A Man for the Times: Jesus and the Abgar Correspondence in Eusebius of Caesarea’s Ecclesiastical History

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Abstract

Perhaps the most extraordinary story about Jesus to survive from antiquity is one of the least often told. It runs as follows: Towards the end of his life, Jesus's reputation has spread out from Palestine and reached the terminally ill Abgar V (also known as Abgar the Black), toparch of Edessa, the capital city of the kingdom of Osroëne. Abgar writes to Jesus requesting that he visit Edessa and heal him. In return he offers sanctuary from the Jews and shared rule of his city. The story preserves the text of both this letter and Jesus's reply, in which he declines to visit (citing his upcoming engagements in Jerusalem), but promises to send a disciple in his stead. After Jesus's death, the apostle Thomas, moved by divine impulse, sends Thaddaeus, one of the seventy (Luke 10:1–24), to Edessa. Escorted to Abgar's court, Thaddaeus cures him along with one Abdu son of Abdu. The newly converted Abgar gathers his citizens to hear Thaddaeus preach, and the story ends with the Christianization of Abgar's kingdom.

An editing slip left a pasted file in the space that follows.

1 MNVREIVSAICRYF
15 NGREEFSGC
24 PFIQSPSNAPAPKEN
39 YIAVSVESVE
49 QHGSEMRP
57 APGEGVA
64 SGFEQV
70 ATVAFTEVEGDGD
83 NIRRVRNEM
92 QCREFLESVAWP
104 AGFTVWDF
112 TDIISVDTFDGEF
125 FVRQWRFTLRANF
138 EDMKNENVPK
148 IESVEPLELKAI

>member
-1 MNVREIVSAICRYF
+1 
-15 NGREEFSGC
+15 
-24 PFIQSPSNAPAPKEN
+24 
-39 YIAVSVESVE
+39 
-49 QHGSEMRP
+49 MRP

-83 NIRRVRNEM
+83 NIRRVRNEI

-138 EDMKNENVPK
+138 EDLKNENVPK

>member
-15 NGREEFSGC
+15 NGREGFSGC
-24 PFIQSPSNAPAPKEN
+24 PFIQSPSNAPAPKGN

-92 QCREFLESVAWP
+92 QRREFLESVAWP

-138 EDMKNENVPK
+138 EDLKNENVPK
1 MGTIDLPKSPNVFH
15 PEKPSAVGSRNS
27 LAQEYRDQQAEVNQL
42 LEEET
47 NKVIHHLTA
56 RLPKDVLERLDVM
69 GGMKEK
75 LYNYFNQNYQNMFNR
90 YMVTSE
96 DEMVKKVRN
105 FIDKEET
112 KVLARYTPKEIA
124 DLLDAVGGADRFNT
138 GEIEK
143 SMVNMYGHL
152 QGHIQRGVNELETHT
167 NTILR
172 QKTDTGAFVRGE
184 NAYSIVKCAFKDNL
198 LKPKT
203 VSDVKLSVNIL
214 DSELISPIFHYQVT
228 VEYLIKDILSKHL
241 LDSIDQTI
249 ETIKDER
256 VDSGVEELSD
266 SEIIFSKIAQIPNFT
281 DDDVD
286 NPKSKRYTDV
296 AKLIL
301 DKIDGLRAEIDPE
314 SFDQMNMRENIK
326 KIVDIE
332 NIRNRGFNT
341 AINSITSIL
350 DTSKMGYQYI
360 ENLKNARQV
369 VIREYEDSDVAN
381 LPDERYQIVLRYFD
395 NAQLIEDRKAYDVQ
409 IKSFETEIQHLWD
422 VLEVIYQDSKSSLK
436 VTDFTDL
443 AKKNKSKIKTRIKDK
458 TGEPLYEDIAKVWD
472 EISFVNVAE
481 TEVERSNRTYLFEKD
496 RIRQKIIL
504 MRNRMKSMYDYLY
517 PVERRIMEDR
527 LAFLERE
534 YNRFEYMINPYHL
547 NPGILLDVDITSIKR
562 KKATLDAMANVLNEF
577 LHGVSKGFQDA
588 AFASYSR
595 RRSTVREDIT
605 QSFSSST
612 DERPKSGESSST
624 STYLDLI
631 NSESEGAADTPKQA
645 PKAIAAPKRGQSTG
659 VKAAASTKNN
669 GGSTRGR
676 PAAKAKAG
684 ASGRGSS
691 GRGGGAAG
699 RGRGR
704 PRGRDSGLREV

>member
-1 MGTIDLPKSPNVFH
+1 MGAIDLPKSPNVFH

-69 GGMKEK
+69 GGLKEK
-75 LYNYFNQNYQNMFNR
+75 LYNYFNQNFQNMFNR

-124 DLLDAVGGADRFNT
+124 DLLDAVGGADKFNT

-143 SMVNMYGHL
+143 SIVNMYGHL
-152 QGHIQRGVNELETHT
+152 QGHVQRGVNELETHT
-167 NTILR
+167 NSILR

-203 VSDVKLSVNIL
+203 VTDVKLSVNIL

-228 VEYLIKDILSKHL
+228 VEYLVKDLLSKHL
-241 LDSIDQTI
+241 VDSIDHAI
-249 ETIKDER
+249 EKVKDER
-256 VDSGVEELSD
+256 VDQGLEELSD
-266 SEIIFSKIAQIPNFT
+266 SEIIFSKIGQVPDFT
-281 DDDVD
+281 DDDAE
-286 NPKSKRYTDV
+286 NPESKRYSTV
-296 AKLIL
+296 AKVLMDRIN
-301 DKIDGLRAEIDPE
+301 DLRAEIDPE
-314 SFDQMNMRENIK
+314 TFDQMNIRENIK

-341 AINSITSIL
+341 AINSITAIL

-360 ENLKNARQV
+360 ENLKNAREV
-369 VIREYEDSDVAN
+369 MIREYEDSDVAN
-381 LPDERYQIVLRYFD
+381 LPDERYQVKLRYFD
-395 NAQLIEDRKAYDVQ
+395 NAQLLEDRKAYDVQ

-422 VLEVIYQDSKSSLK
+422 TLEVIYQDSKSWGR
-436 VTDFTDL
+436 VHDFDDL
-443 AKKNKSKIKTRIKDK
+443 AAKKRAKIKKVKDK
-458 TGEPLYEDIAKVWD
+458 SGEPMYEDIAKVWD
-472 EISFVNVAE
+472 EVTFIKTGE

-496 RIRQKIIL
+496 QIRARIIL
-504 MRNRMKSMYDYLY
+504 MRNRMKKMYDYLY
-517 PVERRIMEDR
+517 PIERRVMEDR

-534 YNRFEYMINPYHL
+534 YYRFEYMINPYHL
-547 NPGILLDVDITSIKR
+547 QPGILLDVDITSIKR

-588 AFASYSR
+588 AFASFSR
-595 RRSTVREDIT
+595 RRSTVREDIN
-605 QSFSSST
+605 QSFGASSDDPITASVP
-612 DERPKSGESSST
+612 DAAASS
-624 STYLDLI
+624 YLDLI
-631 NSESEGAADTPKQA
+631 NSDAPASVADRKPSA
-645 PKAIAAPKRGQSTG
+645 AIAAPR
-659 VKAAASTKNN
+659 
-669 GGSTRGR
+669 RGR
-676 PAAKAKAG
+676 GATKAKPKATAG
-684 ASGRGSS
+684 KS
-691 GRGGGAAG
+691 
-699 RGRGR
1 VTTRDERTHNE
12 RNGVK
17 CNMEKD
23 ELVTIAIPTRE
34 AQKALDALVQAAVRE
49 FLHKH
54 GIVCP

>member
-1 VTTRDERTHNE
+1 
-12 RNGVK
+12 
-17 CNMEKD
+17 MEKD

Original languageEnglish
Pages (from-to)563–587
JournalHARVARD THEOLOGICAL REVIEW
Volume110
Issue number4
Early online date22 Sept 2017
DOIs
Publication statusPublished - Oct 2017

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